Factors affecting trading in the fixed income trading market
Fixed-income investment has over the years become increasingly complex. It is imperative that those who develop fixed income strategies (economists, analysts, and strategists); those who implement strategies (asset managers and traders); and, ultimately, those who benefit from the strategies (individuals, corporates, and governments) do not lose sight of the risk involved.
Generally, risks have a large bearing on the returns that are generated from fixed-income investments. Knowing how to measure these risks and being able to differentiate the various components of return is also critically essential. Fixed income represents securitized debt instruments, involving the payment of interest in compensation for the use of borrowed funds.
The fixed income securities market is dominated by institutional investors, and there are different types of financial instruments that make up the fixed income market, but the most commonly traded are government or corporate bonds.
A robust fixed income trading solution would not only enable asset managers and traders lower transaction costs, maintain a competitive market structure, and a large, diverse collection of market participants, but would facilitate effective risk management and monitoring of returns.
Some factors affecting trading in the fixed income trading market
- Credit/Default risk: The probability that the issuer of a security may be unable to pay interest and/or principal in a timely fashion; Comply with the provisions of a bond indenture. Which mostly depends on the issuer’s ability to meet their financial obligations, and on their creditworthiness. A change in the issuer’s credit rating affects the value of their outstanding fixed income securities because the lower the issuer’s credit rating, the higher the yield (to compensate for higher credit risk) and vice-versa.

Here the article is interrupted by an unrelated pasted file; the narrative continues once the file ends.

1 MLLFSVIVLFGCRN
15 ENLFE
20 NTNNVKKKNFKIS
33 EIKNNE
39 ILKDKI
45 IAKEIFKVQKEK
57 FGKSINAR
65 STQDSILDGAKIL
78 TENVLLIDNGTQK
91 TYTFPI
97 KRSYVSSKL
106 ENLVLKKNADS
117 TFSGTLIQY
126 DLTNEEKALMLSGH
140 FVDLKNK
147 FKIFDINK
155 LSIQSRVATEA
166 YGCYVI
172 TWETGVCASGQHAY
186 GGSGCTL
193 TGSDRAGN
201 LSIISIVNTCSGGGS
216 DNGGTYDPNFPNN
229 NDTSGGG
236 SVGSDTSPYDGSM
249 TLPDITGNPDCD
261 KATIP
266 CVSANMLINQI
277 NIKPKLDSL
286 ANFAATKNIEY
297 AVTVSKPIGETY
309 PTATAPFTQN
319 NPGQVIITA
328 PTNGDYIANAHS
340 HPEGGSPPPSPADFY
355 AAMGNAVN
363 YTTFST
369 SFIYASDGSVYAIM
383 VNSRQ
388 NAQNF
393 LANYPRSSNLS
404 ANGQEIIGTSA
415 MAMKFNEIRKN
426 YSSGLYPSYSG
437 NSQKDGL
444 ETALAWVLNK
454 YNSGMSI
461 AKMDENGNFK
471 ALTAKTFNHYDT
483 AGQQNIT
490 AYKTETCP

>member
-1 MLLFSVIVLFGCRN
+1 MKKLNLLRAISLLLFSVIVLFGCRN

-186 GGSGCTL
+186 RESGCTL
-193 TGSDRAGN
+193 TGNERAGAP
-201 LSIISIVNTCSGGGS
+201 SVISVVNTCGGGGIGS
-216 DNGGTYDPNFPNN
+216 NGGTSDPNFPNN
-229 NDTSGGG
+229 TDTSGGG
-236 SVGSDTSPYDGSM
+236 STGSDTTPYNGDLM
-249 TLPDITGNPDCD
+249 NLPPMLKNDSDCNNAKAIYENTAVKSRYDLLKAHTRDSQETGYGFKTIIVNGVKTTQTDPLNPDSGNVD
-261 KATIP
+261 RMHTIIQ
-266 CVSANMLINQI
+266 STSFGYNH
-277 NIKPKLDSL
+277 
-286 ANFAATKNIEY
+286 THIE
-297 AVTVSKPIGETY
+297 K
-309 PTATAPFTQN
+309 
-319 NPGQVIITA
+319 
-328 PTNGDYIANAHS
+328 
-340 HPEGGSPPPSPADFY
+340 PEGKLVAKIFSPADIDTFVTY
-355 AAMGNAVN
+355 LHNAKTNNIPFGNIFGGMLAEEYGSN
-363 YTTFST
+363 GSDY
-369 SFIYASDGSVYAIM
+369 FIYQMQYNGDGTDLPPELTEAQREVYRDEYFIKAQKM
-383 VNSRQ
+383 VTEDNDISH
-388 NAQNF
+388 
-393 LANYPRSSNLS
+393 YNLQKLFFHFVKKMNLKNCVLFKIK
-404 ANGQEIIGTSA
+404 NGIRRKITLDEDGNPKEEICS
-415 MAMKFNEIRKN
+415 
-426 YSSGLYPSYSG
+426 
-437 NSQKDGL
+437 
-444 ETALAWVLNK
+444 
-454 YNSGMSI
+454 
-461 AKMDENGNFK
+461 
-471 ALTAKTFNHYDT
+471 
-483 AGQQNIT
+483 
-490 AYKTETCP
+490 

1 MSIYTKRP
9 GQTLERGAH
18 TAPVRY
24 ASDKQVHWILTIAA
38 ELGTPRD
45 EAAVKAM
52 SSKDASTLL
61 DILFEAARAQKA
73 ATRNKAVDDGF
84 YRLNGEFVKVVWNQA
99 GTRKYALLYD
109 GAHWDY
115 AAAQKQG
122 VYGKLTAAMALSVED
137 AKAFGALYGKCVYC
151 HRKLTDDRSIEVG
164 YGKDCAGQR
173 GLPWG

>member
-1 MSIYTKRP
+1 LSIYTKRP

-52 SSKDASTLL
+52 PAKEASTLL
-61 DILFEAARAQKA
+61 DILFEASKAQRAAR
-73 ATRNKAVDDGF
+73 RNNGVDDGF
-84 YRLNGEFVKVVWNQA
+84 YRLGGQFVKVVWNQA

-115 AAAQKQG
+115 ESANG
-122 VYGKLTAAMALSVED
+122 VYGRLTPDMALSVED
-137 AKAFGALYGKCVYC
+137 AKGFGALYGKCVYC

- Interest rate risk: Between the price of debt securities and interest rate there is a negative correlation. Interest rate risk arises when a change in interest rates has an adverse impact on the yield of debt securities. However, there is a positive relationship between interest rate and yield.
- Reinvestment rate risk: This refers to the probability of a decline in the interest rate causing a decline in the options available for reinvesting the interest income received at higher or similar rates in the market.
- Price risk: This is particularly relevant for investors who want to access the principal amount before the maturity date of the security, as they have to rely on the prevailing market price of the security, which may be higher or lower than the price they originally paid for the security. Price risk results when, due to an adverse movement in prices, the investor does not receive the expected price when selling a bond or other debt security in the secondary market.
- Purchasing Power Risk: Inflation reduces the purchasing power of the principal invested and the investment income. Meaning, if the inflation rate is high, there is a possibility that an investor’s real rate of return on their fixed income investment may be negative. For example, if a bondholder is receiving 3% interest payments on a purchased bond, but the inflation rate is 5%, then the bond holder’s real rate of return is negative (-) 2%.